The interesting John De Palma writes to me:
In response to the comment you made beneath your Iraq War blog entry…-
Wolfers/Zitzewitz wrote: “-…- the public information on the probability of weapons of mass destruction in Iraq appears to have been of dubious quality, so it is perhaps unsurprising that both the markets were as susceptible as general public opinion to being misled.”-
(The paper is posted here –-PDF file. Figure 5 charts the historical pricing of the TradeSports WMD contracts.)
Also, Wolfers/Zitzewitz/Snowberg wrote in a separate paper: “-Figure 5 shows the price of a contract on whether or not weapons of mass destruction (WMD) will be found in Iraq. Note that at some points the value of the contract exceeded 80%, yet weapons were never found. It is likely that this market performed poorly since the cost of gaining new information was quite high. Since WMD can be non-existent almost everywhere, but still exist somewhere, it was difficult to bet against the strong case made by the White House, at least initially.”- Paper: PDF file.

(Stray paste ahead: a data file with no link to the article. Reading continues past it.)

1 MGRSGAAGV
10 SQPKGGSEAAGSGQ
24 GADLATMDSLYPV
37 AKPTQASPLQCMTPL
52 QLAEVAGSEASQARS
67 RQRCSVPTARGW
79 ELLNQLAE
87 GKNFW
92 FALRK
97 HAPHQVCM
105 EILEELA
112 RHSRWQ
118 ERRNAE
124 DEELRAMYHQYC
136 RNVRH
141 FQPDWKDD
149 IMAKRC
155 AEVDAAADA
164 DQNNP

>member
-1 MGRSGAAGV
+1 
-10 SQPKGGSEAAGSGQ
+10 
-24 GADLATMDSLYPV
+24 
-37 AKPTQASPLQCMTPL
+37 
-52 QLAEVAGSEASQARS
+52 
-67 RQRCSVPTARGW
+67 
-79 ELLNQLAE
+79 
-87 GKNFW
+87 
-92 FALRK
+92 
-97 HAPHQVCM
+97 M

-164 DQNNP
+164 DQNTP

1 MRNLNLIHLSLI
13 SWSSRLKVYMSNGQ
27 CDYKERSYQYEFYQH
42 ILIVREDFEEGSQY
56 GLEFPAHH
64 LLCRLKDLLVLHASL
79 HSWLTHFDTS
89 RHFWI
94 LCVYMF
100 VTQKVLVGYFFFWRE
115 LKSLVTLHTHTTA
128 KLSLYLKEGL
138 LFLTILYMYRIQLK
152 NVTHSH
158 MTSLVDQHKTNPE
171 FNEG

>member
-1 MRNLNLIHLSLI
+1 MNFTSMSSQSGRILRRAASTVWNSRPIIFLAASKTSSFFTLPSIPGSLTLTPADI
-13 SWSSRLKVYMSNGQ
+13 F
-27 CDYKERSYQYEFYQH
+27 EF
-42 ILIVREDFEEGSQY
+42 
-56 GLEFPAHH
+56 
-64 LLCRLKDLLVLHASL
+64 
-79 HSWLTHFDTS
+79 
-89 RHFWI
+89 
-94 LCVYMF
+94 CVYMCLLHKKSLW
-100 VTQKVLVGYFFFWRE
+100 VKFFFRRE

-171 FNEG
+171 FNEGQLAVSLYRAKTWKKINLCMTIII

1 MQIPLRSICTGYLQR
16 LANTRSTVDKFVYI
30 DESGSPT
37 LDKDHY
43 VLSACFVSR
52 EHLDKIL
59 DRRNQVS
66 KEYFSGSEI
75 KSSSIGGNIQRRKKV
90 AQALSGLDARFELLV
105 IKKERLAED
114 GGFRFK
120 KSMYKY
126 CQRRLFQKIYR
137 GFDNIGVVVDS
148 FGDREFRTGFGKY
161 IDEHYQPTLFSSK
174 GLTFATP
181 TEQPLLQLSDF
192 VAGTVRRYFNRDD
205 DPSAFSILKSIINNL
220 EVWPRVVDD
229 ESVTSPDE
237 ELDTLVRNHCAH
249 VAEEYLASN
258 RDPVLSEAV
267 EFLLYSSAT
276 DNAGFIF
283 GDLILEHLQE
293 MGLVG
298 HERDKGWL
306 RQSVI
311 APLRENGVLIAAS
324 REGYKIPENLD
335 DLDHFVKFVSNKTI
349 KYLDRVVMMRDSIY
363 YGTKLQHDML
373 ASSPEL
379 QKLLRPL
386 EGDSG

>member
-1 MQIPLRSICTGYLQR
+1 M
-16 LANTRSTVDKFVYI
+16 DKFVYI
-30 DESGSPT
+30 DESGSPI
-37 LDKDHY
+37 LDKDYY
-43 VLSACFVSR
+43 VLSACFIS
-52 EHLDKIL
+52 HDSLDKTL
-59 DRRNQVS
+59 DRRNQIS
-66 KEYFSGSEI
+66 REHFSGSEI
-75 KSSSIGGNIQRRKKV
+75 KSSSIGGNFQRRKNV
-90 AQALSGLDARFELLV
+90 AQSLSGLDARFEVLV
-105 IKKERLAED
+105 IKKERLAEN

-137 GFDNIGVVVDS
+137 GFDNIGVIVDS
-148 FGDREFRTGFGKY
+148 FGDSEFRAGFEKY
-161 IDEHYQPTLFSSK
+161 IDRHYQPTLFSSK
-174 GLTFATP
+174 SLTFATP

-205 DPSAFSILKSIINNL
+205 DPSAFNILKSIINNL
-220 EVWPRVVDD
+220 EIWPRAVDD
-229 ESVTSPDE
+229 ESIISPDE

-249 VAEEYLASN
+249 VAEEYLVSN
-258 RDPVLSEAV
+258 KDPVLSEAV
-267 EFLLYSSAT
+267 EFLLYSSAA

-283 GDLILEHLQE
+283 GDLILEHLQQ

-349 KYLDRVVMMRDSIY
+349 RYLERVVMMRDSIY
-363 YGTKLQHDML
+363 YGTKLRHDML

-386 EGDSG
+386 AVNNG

An article in the NY Times last year reminded me of the TradeSports WMD market. From the New York Times:
“-The Iraqi dictator was so secretive and kept information so compartmentalized that his top military leaders were stunned when he told them three months before the war that he had no weapons of mass destruction, and they were demoralized because they had counted on hidden stocks of poison gas or germ weapons for the nation’-s defense.”-
This assertion in the New York Times article suggests that even Iraqi “-top military leaders”- would have been on the wrong side of the TradeSports WMD trade.
A few years ago when Prof. Wolfers spoke at Columbia Univ, he used the WMD market as an example of an inefficiently priced one, consistent with what he wrote in those papers. It seemed to me that the footprint of what he was saying could be in contracts of that nature being priced too high. (Though I would think it difficult to empirically support that point since even if contracts like that are priced too rich historically, it could reflect the necessary posted margin involved with going short.)
From the Wolfers/Zitzewitz paper: Prediction Markets – 2004 – PDF file